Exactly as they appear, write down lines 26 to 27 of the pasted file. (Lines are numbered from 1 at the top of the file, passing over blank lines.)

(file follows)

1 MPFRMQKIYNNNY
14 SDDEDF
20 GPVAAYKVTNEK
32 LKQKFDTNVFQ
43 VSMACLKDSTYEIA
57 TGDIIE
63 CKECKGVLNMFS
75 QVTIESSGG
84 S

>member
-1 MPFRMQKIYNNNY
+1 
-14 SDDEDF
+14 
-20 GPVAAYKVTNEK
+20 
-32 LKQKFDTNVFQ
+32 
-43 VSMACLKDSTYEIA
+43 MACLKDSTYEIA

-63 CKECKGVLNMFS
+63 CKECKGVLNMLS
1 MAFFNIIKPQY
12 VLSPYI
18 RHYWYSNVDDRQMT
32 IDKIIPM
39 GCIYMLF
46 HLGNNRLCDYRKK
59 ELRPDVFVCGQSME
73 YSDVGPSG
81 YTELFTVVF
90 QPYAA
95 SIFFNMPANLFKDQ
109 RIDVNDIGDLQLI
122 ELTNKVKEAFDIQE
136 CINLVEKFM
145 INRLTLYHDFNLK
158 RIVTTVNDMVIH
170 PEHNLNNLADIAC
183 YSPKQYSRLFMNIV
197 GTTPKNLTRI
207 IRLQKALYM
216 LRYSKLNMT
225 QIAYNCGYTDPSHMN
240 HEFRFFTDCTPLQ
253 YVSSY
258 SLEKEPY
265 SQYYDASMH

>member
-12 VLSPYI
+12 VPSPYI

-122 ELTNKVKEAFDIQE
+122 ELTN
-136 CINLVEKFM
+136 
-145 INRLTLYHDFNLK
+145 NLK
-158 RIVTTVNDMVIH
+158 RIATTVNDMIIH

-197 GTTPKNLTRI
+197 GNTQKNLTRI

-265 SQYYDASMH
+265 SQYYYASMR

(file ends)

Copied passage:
32 IDKIIPM
39 GCIYMLF